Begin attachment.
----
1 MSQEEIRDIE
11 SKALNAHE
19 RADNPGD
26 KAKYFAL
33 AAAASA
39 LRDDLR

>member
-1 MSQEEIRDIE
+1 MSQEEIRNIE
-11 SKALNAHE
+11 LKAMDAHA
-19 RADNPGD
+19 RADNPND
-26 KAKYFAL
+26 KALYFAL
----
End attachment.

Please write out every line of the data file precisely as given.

1 MSQEEIRDIE
11 SKALNAHE
19 RADNPGD
26 KAKYFAL
33 AAAASA
39 LRDDLR

>member
-1 MSQEEIRDIE
+1 MSQEEIRNIE
-11 SKALNAHE
+11 LKAMDAHA
-19 RADNPGD
+19 RADNPND
-26 KAKYFAL
+26 KALYFAL